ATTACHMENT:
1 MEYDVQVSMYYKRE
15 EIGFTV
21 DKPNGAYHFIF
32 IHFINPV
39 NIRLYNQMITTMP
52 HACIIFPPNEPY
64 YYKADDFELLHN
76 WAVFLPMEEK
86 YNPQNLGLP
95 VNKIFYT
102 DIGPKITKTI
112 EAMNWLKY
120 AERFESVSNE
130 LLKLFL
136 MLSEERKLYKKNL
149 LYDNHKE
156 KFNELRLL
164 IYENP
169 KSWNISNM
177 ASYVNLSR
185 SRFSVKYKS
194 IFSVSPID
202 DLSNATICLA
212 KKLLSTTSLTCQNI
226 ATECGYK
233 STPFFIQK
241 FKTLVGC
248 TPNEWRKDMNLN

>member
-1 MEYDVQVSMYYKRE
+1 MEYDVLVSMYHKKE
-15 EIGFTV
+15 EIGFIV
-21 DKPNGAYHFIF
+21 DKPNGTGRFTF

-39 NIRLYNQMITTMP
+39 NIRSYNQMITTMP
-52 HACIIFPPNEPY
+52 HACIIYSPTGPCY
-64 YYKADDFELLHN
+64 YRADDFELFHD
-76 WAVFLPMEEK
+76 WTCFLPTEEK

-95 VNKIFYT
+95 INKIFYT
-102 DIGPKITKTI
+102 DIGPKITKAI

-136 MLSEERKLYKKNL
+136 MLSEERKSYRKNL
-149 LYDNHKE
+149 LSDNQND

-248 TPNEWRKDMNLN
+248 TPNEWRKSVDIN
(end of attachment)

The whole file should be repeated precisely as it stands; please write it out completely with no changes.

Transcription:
1 MEYDVQVSMYYKRE
15 EIGFTV
21 DKPNGAYHFIF
32 IHFINPV
39 NIRLYNQMITTMP
52 HACIIFPPNEPY
64 YYKADDFELLHN
76 WAVFLPMEEK
86 YNPQNLGLP
95 VNKIFYT
102 DIGPKITKTI
112 EAMNWLKY
120 AERFESVSNE
130 LLKLFL
136 MLSEERKLYKKNL
149 LYDNHKE
156 KFNELRLL
164 IYENP
169 KSWNISNM
177 ASYVNLSR
185 SRFSVKYKS
194 IFSVSPID
202 DLSNATICLA
212 KKLLSTTSLTCQNI
226 ATECGYK
233 STPFFIQK
241 FKTLVGC
248 TPNEWRKDMNLN

>member
-1 MEYDVQVSMYYKRE
+1 MEYDVLVSMYHKKE
-15 EIGFTV
+15 EIGFIV
-21 DKPNGAYHFIF
+21 DKPNGTGRFTF

-39 NIRLYNQMITTMP
+39 NIRSYNQMITTMP
-52 HACIIFPPNEPY
+52 HACIIYSPTGPCY
-64 YYKADDFELLHN
+64 YRADDFELFHD
-76 WAVFLPMEEK
+76 WTCFLPTEEK

-95 VNKIFYT
+95 INKIFYT
-102 DIGPKITKTI
+102 DIGPKITKAI

-136 MLSEERKLYKKNL
+136 MLSEERKSYRKNL
-149 LYDNHKE
+149 LSDNQND

-248 TPNEWRKDMNLN
+248 TPNEWRKSVDIN